Midday heat lies like a thick wool blanket over every living thing; flattening energy, making it difficult to move or think. Animals move slowly deliberately across the scene heading for water because they have to. A kori bustard – shelters under a small candle pod acacia bush in stark silhouette. We snooze at midday and wake soaked in sweat.
We are in the Selinda Reserve, northern Botswana. Yellow grasslands scented with wild sage surround islands of tall trees, and bright blue waterways weave their way along ancient channel beds. Big game country – land of elephants, buffalos, lions, and all the migrant antelope and grazers – safari land.
In the office, staff are betting on when the first rains will fall. On the notice board amongst the orders and rotas, a list of dates – some well past already separating the optimists from the pessimists. An electric fan stirs the turgid air but doesn’t cool. Perspiration runs down every face but the buzz of the safari industry does not allow the pace to stop.
We arrived in camp the evening before after a long drive through thick hot sand from Shakawe. If ever I complain about heat again I shall think of the man that works at the Veterinary Gate – guarding against foot and mouth outbreaks – living in a dome tent miles from anywhere in a sea of baking hot sand and burnt sticks of trees. Two hours after we left Saronga on the Okavango River, we had been heading roughly northeast on an ever diminishing track. The last village a few grass huts, and a bushman family with more small children than visible adults. An old grandmother attempted discipline on two young girls; while her son – wearing a woollen balaclava despite the heat – put us back on the right track.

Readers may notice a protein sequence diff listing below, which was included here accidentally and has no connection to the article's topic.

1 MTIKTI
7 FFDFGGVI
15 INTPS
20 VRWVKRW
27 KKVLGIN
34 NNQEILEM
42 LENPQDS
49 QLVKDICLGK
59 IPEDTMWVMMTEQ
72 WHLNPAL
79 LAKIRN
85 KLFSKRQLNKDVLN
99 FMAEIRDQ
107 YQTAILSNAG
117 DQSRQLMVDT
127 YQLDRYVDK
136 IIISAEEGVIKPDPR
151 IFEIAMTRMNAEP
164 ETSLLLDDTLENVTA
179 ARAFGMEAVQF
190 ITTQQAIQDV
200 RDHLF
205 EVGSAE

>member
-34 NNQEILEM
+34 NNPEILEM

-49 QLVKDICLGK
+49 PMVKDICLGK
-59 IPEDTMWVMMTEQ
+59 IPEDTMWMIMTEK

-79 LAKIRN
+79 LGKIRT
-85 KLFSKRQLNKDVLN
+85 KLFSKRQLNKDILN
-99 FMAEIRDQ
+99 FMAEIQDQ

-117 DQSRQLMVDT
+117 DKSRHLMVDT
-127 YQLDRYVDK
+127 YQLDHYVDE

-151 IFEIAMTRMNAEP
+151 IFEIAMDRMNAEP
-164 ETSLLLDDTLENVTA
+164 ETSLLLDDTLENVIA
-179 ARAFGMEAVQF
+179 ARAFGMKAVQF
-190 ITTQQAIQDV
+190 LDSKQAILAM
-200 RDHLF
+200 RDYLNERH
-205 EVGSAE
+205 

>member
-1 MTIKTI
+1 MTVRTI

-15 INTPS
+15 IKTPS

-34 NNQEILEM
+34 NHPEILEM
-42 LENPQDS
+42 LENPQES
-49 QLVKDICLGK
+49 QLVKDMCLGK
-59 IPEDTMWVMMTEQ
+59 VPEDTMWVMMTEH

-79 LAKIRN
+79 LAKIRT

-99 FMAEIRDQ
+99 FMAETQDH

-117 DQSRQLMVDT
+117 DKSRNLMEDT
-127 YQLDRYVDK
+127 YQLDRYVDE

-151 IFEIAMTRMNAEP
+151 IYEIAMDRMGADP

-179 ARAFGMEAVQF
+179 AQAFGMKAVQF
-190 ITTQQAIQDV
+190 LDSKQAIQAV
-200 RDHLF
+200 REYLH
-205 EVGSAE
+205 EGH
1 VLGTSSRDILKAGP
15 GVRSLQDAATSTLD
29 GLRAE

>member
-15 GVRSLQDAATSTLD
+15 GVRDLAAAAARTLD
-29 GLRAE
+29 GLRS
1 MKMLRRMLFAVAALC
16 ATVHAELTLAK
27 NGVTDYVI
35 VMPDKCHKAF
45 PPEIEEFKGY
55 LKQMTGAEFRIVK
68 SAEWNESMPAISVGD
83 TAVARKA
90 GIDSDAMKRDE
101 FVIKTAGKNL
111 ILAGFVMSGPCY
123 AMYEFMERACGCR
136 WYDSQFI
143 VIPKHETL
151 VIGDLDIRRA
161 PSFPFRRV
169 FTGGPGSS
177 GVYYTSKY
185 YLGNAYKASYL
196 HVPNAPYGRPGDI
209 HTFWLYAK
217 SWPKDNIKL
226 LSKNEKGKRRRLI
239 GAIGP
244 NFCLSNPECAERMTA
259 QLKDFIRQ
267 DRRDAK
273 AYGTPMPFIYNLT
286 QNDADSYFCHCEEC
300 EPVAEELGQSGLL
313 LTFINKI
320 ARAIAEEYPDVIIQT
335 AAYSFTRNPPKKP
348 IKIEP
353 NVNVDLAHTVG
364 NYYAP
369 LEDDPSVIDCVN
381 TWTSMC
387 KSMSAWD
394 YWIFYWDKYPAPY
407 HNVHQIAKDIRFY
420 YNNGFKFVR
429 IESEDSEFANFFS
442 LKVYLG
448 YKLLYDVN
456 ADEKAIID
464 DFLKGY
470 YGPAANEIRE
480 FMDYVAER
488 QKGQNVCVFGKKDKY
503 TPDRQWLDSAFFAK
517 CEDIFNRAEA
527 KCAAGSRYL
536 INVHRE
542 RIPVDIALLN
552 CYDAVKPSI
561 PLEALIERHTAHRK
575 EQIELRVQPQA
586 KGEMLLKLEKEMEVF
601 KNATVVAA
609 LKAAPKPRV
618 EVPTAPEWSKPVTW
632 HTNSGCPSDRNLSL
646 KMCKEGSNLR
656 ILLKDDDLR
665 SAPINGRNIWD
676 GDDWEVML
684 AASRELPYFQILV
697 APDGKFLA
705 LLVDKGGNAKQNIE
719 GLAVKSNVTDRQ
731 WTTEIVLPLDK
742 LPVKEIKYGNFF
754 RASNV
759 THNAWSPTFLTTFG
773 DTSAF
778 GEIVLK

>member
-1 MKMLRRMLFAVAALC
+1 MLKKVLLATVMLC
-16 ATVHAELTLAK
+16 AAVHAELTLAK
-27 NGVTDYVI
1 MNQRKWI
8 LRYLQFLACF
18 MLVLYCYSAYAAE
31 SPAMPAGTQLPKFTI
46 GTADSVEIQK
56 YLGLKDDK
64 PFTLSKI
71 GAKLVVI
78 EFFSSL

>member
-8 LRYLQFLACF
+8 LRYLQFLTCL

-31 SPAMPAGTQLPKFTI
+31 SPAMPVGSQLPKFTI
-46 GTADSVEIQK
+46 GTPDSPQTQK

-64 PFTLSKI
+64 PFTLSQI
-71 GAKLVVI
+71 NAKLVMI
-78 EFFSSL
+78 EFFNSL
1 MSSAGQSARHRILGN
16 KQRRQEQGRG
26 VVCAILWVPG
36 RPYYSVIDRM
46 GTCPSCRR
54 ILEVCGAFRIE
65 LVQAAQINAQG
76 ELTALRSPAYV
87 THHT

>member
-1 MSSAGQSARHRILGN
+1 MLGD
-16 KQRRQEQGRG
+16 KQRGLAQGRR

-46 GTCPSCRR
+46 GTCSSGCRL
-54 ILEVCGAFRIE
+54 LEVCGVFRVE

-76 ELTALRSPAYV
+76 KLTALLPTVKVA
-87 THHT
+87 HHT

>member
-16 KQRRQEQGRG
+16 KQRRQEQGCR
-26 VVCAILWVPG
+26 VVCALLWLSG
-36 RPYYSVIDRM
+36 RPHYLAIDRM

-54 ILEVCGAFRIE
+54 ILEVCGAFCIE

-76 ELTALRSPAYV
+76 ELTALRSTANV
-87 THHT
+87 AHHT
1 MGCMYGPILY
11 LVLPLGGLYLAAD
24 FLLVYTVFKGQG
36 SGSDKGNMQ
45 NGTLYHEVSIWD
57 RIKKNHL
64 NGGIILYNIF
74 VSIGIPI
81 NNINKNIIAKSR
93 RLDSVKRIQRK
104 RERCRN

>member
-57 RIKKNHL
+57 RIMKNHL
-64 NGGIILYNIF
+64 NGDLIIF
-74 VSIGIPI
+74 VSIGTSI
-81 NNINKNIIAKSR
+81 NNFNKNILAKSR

At the Veterinary Gate the officer in charge climbs out of his dome tent into the midday blast of heat. He brings us an A4 exercise book divided into columns. In this we must write drivers name, date, vehicle registration number, where we are coming from, where we are going to, then a signature which he must endorse with is own signature. Beaded sweat droplets are pouring down his face but he has his uniform overalls on and is there to check if we are carrying any meat or livestock over the fence.
The issue of rain is on everyone’s minds and lips. We tell him that we heard there was rain in Shakawe the night before so perhaps it will arrive here soon. We all look at the wide blue sky and pure white heat of the horizon before shielding our eyes again.
On and on for hours and hours through windy sand tracks – rocking and rolling, lashed by bare branches and sticks. We stop to help a broken down truck. “Can you help – our battery is f.cked” They have been stuck in the sticks for five hours. We dole out cups of water to thirsty people and join in the jubilation when the truck is jump started from our battery.
The heat builds and builds through the night and the next day. By mid afternoon a gentle breeze becomes a wind, gaining strength and whipping up leaves. The white horizon begins to take the form of clouds building. We scarcely dare hope and superstition abounds – if we close the car windows we might chase the rain away.
By evening the scent of rain is on the air, distant thunder rolls as the celestial furniture moving company drops a piano down the stairs. Lightening skitters and dances but we are cautious – this rain storm is not yet ours. By nightfall, the curtains are horizontal – drops hit the roof, increasing to a watery thrumming; waterfalls cascade off the tin roof and make myriad tiny water features on the wooden deck. IT’S RAINING.